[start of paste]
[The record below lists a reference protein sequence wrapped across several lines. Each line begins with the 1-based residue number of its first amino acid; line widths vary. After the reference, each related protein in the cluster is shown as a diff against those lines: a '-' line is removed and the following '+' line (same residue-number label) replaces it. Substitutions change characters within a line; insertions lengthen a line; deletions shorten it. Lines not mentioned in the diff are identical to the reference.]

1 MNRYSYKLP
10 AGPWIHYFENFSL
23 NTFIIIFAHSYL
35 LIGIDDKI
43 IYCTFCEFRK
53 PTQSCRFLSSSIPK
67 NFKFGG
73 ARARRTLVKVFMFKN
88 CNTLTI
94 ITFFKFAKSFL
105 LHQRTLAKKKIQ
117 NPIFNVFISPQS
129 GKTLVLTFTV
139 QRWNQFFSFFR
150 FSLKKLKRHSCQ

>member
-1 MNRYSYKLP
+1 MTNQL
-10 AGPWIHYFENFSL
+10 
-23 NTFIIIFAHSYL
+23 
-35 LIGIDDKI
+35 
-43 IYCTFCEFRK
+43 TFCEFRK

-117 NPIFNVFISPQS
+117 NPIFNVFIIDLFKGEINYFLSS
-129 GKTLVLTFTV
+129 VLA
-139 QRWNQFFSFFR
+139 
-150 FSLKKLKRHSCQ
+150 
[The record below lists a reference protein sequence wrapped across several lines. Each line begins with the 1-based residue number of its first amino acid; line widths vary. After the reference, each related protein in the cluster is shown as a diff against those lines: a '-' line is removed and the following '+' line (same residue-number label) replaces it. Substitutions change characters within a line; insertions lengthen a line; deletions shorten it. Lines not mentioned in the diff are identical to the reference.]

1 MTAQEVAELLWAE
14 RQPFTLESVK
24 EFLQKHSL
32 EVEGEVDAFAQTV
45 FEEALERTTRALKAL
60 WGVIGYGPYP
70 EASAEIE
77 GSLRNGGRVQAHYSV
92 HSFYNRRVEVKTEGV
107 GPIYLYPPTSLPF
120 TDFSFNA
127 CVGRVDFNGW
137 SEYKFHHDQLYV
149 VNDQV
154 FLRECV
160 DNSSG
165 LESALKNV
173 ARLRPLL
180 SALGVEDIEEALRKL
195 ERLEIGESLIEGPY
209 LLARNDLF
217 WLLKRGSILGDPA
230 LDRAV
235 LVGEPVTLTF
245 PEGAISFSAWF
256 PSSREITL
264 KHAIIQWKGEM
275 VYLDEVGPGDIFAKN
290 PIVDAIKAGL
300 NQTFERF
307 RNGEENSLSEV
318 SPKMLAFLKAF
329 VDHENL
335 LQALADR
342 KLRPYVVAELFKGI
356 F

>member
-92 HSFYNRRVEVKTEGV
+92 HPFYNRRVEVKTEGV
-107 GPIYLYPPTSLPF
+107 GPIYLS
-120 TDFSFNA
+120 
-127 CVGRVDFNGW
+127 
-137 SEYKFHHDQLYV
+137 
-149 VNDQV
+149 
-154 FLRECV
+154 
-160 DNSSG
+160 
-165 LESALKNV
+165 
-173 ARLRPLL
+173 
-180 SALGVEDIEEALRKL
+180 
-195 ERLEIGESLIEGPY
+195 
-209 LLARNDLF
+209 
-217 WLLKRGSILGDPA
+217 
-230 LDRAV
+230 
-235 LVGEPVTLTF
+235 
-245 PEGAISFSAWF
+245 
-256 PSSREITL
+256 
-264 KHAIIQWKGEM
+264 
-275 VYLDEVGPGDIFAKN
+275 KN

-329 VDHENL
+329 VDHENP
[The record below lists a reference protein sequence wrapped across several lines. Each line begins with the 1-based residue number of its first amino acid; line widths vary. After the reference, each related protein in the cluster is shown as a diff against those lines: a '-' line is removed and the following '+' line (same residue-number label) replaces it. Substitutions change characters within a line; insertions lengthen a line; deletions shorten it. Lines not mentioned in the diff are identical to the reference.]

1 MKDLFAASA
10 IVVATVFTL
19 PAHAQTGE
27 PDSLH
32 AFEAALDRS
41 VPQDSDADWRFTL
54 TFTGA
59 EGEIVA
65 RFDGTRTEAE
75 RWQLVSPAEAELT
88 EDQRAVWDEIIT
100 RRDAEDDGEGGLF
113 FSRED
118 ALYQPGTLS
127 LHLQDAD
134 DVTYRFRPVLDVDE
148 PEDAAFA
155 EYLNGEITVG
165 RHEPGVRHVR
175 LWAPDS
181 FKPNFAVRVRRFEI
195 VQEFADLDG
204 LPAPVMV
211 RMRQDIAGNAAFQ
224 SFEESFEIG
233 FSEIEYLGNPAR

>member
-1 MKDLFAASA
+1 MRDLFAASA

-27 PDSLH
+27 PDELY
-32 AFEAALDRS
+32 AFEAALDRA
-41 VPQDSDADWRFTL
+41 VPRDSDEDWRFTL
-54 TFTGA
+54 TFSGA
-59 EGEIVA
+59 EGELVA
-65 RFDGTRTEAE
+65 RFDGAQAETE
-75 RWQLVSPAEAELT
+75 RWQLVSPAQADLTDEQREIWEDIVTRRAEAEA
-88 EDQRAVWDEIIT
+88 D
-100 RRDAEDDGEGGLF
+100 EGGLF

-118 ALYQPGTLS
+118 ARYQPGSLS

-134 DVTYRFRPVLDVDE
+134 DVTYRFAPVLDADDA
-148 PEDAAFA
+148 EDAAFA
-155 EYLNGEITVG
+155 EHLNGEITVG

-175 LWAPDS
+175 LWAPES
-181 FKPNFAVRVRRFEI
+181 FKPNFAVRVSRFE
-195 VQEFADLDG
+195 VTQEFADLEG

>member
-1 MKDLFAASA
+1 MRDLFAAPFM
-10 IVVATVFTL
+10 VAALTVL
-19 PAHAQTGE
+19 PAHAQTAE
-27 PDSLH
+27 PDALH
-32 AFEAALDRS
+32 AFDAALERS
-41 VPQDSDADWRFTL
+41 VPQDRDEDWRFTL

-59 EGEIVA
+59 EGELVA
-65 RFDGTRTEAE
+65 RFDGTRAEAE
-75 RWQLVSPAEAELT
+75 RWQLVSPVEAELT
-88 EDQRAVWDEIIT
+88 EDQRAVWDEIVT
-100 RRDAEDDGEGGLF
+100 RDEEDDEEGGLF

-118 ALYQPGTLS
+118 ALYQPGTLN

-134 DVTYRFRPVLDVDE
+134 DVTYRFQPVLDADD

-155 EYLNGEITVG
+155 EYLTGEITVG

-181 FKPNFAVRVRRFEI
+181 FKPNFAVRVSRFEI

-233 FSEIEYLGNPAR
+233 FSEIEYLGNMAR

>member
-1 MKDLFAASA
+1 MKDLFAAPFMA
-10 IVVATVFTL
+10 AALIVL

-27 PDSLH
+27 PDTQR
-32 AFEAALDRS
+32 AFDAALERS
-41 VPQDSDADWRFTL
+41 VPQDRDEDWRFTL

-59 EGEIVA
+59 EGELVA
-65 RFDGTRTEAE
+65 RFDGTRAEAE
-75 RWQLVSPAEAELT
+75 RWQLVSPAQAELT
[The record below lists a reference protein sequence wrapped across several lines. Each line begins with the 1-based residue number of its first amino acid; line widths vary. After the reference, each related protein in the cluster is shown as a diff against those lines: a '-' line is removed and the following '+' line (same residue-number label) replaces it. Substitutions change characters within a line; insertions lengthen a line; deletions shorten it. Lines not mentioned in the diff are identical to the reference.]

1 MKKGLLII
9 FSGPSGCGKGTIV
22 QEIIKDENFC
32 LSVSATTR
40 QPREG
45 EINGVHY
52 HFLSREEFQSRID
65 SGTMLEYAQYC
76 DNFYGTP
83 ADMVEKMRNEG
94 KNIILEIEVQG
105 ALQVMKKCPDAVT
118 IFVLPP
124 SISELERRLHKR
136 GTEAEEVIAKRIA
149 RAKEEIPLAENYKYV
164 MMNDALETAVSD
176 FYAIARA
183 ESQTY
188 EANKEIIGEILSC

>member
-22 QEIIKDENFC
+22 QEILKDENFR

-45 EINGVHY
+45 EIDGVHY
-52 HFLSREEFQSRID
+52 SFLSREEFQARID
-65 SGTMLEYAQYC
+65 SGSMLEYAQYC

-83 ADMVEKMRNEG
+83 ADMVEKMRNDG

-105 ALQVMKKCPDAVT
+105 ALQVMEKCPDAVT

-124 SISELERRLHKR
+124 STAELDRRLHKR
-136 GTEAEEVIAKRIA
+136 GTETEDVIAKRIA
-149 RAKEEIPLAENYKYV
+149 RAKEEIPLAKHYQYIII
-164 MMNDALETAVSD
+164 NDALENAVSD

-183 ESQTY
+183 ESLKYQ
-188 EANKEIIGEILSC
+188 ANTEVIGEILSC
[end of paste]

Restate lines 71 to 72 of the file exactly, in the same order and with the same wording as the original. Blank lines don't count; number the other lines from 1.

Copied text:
342 KLRPYVVAELFKGI
356 F